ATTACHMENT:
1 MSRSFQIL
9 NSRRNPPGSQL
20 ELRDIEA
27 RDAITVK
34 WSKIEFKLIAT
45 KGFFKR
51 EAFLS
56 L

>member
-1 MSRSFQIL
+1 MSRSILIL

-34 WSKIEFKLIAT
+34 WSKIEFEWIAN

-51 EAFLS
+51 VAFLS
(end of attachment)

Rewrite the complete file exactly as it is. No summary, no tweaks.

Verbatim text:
1 MSRSFQIL
9 NSRRNPPGSQL
20 ELRDIEA
27 RDAITVK
34 WSKIEFKLIAT
45 KGFFKR
51 EAFLS
56 L

>member
-1 MSRSFQIL
+1 MSRSILIL

-34 WSKIEFKLIAT
+34 WSKIEFEWIAN

-51 EAFLS
+51 VAFLS